MADISON, Wis. — According to the latest round of campaign finance filings, individuals associated with the private school voucher industry kept busy filling the campaign coffers of Gov. Walker and others, even after Election Day. According to One Wisconsin Now Executive Director Scot Ross their donations are already paying off handsomely in the 2015 legislative session.
“Private school voucher backers and their front groups have poured millions of dollars into campaigns on behalf of Gov. Walker and lapdog legislators,” said Ross. “It’s no coincidence that the 2015 legislative session has kicked off with more special treatment for the private school voucher industry.”
A review of campaign finance reports covering late 2014 by One Wisconsin Now found voucher boosters poured over $130,000 into Republican campaign coffers. Gov. Walker’s campaign raked in just over $28,000 while the state Republican Party snagged $100,000, including a $25,000 donation nearly three weeks after the November 2014 election. The co-chairs of the Joint Committee on Finance, who will be reviewing the state budget, received generous contributions with $1,100 going to Senator Alberta Darling who was not up for election in 2014 and $1,000 to Rep. John Nygren in December.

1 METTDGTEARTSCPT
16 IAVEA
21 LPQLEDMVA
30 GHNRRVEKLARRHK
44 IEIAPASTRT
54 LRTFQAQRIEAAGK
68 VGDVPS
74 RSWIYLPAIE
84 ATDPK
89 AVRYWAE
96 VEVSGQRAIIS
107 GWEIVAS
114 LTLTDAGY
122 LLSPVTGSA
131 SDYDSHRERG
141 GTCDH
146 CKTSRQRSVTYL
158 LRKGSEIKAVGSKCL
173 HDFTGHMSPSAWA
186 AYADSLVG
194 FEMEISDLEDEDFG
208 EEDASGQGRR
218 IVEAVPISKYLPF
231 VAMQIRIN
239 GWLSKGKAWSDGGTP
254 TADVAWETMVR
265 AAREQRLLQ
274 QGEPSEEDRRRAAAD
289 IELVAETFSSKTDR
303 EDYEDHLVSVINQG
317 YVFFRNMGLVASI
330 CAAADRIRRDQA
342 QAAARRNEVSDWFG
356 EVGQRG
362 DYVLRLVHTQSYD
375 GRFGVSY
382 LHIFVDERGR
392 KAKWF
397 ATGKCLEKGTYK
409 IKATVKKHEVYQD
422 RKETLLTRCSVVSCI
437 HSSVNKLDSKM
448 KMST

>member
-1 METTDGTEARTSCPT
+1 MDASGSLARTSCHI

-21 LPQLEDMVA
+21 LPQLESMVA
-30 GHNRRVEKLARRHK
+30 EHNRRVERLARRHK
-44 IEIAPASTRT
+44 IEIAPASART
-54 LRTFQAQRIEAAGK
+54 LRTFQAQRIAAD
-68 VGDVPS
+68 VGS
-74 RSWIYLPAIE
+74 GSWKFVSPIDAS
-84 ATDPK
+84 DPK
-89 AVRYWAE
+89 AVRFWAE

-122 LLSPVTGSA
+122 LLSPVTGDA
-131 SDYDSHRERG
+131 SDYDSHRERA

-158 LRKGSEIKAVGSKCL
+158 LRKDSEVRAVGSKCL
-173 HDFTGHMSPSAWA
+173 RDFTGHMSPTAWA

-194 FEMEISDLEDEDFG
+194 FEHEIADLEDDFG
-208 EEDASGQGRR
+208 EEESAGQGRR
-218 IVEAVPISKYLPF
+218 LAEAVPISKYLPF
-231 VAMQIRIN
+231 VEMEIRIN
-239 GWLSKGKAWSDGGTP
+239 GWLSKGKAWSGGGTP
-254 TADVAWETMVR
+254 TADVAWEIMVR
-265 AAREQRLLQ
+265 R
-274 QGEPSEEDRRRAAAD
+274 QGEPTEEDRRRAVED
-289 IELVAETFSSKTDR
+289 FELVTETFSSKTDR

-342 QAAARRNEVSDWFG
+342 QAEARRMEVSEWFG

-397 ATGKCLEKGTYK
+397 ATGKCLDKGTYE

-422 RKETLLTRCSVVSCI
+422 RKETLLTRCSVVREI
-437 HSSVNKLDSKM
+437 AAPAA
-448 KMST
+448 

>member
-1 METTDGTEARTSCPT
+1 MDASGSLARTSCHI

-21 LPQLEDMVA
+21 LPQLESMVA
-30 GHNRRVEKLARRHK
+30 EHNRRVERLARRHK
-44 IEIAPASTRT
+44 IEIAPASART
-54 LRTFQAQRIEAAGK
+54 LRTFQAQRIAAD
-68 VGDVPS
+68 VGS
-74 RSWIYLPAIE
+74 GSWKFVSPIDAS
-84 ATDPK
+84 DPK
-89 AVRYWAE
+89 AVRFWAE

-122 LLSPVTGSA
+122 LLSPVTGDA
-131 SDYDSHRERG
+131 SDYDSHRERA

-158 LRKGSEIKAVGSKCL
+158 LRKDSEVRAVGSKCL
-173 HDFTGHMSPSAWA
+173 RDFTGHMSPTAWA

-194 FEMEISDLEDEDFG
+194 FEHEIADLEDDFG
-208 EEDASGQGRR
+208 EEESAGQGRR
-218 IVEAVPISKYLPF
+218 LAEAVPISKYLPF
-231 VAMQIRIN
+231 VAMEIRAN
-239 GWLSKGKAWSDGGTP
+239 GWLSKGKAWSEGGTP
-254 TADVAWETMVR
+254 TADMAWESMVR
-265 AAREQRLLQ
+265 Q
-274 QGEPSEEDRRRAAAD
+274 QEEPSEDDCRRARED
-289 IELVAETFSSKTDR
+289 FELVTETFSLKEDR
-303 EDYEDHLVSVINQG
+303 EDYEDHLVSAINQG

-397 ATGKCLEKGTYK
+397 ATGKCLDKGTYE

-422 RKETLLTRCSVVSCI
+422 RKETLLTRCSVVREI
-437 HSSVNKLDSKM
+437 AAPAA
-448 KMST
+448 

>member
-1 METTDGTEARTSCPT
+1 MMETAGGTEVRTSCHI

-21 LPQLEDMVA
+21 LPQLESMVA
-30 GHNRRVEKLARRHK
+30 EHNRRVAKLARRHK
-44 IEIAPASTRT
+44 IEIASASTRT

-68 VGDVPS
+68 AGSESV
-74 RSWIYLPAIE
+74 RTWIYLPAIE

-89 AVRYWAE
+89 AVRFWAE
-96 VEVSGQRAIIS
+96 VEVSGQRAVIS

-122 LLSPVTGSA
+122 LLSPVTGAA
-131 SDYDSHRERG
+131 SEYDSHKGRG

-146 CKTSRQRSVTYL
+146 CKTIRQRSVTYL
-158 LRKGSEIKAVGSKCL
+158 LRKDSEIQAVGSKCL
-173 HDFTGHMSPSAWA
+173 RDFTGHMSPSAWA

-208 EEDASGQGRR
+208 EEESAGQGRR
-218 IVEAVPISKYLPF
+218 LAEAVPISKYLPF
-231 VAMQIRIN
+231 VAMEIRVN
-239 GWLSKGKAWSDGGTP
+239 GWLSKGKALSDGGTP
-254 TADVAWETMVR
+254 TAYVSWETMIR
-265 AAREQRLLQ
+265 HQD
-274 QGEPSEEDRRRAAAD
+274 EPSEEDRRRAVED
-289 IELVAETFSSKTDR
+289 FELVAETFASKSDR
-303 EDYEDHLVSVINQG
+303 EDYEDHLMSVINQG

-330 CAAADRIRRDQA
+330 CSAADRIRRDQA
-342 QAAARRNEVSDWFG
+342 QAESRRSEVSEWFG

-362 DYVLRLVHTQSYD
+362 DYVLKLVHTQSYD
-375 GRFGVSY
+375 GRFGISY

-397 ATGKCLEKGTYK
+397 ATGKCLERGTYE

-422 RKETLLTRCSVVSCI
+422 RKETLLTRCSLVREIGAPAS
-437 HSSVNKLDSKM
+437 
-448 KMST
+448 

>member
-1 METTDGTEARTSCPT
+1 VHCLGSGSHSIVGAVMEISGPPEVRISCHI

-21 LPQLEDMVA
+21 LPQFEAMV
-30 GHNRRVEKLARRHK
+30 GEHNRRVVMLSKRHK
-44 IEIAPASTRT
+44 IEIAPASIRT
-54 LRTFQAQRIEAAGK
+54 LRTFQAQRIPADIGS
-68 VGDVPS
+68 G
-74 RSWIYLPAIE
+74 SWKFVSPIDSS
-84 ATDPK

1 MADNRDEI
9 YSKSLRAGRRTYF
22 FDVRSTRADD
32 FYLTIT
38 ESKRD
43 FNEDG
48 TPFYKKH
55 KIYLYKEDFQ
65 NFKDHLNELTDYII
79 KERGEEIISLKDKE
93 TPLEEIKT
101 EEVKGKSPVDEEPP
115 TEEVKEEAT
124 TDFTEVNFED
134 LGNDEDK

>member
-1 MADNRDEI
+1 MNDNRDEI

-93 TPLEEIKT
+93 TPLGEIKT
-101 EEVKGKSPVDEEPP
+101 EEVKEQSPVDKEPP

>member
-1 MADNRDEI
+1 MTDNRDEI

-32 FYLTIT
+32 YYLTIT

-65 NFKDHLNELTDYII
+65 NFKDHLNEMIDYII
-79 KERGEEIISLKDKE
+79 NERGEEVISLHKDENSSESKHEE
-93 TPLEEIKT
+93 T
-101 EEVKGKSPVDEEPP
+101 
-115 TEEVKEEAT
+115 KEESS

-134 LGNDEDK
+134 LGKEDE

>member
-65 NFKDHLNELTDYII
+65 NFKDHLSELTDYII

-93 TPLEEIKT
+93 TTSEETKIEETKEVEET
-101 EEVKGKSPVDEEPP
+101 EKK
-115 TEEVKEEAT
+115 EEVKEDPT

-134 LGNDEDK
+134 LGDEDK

In return, legislators and Gov. Walker have been generous to voucher schools. Legislation to implement accountability standards on schools has exempted private voucher schools found to be failing from reductions in state taxpayer funding and loopholes in the law allowing voucher schools to use unlicensed teachers remain in force.
Gov. Walker’s 2015 budget proposal hits public schools with a $127 million cut but lifts caps on the number of students allowed in the private school voucher program. He also changes the way private school vouchers will be paid to take money directly away from public schools and continues to stick taxpayers with the tab for the tuition of thousands of students who were already attending private schools.
And despite the $2.2 billion budget hole Gov. Walker and the Republican legislature have put the state in, a $30 million tax break worth up to $10,000 for people who are already sending their children to private schools will continue.
Ross concluded, “Private voucher schools have consistently failed to show they improve their students academic achievement when compared to their public school peers. But they get top marks for filling GOP politicians campaign coffers and making sure they keep our tax money flowing back to them.”